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Home Economics

The Value of Priceless Gifts

by William Athanasidy

I recently read this article in a magazine and thought it worth sharing with you. It is reprinted with permission.

The downsizing in the economy has affected us all, whether in terms of job loss, delayed raises or reduced financial options. Living with my family in Westchester County, N.Y., which has the highest median property taxes in America, I am well aware of the uncertainty of these times and have seen some of the negative fallout in our area, which is usually considered the “affluent” suburbs of New York City.

Endless fretting about finances, however, can rob us of peace of mind and spirit. There are many things of value that do not cost much – or anything at all. We just need to remember where to find them.

As the father of three children, I have learned certain priorities in life. With the birth of my first child, I learned that my main job was to be a father. As a young, single man, my job was quite simply my job; my work was my identity. When I met my future wife, my job description changed – first to a confidant, then to husband and finally to a father. Even though money is still a primary concern, my professional job description has sunk lower and lower on the totem of self-image.

As a senior teacher in a large public school district, I am fairly secure in my job. My wife is a freelance writer, and due to a recent illness and the economic downturn, we readjusted our lifestyle in proportion to a drop in income. We chose to take on some debt with the full knowledge that we will simply have to make adjustments to pay it back when our income stream improves. At the same time, we made sure we did not get in over our heads and put ourselves in a situation that could not be managed.

Being a father, of course, is more than simply making sure a household budget is manageable or that the children are well-fed. I am primarily a dad, and I am fortunate enough, with my teacher’s schedule, to have time to be around my children. Playing with the kids, gently cajoling them about their homework, asking them about their school day– these are at the forefront of my daily routine. Note that these activities do not involve spending or making money. Indeed, the investment of personal time and attention cannot be measured monetarily, but the payoff can be a treasury of memories.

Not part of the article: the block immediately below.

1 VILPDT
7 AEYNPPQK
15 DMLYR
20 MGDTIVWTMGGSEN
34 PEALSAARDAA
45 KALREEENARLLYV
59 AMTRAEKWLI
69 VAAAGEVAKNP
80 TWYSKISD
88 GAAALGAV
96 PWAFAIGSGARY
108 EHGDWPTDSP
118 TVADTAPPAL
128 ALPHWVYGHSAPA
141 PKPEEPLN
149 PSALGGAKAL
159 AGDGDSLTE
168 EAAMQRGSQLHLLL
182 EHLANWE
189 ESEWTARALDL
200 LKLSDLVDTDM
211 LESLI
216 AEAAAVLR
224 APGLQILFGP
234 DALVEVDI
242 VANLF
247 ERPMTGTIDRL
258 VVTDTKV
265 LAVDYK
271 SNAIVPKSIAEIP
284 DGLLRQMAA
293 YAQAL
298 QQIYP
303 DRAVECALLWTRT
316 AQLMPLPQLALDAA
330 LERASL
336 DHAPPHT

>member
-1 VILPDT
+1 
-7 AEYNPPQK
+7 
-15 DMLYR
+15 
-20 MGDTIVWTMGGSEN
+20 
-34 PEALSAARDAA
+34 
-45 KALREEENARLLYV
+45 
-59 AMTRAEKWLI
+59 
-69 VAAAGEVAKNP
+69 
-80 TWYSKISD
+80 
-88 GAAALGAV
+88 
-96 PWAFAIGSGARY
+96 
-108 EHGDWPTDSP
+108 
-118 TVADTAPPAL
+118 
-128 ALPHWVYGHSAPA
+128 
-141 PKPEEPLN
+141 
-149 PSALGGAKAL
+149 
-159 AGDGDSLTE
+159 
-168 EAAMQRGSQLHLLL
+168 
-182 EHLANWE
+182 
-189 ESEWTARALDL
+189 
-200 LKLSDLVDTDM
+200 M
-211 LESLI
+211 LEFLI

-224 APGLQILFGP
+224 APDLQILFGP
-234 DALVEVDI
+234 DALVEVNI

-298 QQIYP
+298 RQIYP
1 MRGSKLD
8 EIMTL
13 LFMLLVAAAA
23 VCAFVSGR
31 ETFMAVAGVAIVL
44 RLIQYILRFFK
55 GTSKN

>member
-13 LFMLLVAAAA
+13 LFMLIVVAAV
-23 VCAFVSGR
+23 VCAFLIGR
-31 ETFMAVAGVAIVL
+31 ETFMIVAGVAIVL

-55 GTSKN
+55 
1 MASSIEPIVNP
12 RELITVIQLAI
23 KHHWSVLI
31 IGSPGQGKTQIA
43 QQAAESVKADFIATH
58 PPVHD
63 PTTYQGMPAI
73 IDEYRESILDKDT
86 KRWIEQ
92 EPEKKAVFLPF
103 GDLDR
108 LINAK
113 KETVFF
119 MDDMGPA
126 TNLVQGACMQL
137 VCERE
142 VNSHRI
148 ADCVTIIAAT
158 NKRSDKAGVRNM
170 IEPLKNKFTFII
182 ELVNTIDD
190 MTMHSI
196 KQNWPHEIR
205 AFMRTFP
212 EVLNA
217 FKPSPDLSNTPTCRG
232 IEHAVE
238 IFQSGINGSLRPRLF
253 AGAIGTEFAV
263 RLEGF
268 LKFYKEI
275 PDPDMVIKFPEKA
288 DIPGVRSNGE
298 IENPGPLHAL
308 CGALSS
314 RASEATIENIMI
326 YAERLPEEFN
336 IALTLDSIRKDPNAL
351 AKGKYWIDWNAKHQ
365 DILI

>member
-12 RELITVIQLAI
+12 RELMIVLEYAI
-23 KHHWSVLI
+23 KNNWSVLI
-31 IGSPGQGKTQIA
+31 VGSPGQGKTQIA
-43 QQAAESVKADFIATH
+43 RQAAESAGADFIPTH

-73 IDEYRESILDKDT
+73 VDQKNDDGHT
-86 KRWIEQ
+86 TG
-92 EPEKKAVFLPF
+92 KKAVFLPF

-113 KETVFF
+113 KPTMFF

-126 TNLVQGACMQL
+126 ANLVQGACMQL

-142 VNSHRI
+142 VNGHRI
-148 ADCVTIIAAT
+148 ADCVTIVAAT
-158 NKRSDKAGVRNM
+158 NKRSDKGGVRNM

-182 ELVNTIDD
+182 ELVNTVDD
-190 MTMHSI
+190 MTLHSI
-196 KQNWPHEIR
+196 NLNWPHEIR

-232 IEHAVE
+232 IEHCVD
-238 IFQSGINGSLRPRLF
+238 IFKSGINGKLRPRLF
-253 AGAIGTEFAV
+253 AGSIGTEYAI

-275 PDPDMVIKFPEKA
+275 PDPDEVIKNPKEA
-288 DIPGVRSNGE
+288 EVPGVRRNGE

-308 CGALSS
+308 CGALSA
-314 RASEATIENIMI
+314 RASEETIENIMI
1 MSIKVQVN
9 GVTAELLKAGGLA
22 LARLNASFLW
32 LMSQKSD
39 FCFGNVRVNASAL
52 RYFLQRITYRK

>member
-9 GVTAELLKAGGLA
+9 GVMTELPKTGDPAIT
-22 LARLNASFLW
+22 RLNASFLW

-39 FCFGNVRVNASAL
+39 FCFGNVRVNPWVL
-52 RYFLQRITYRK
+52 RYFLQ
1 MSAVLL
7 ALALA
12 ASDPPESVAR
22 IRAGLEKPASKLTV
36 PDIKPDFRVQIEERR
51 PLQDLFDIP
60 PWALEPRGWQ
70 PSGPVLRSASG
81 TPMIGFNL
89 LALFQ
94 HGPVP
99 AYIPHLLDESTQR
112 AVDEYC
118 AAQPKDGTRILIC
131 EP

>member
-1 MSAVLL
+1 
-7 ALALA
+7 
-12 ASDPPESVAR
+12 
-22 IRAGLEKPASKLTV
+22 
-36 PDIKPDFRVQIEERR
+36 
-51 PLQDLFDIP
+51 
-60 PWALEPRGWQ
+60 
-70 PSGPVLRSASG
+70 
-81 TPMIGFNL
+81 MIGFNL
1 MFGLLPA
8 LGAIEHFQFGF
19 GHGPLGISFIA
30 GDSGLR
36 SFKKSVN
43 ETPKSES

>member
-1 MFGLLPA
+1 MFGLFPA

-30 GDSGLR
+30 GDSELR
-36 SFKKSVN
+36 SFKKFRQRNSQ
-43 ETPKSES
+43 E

Think back to your fondest memories. I would guess that they do not involve the exchange of money. A few of my favorite recollections of childhood are playing cards with my grandfather, picking dandelions for my mom and learning how to fish with my dad in the Bronx River with a plastic fishing pole.

You don’t need to live in a high-cost area to enjoy simple pleasures. In fact, concerns about money can blind us to the joys of daily family life. Watching my two daughters act out a scene from a musical or my son perform mind-boggling feats on his video game beats taking them to a movie – which, with the price of tickets, popcorn, and soda, is not a cheap family outing anymore.

This year, we are more mindful of the needs of struggling friends and acquaintances. While we don’t have much, we remember to make charitable contributions to those who are even less fortunate, and we find ways to make non-cash donations. For instance, when we receive a free or discounted toy with the purchase of another, we donate the second to Toys for Tots. We also learned that we could give our hotel points to the Red Cross to aid disaster relief or the homeless. Finally, I notice an extra sparkle in the eyes of my youngest child when we buy food coupons for the needy at the supermarket instead of that little treat she sees by the checkout.

My children, I have happily discovered, have gained a spiritual depth and empathy that it took me many more years to develop. That is something I could never buy for them, and it reminds me that I am responsible for something more important than a paycheck.

This article is taken from the August 2010 issue of Columbia magazine, Knights of Columbus. There are additional articles and resources for men and their families at www.fathersforgood.org

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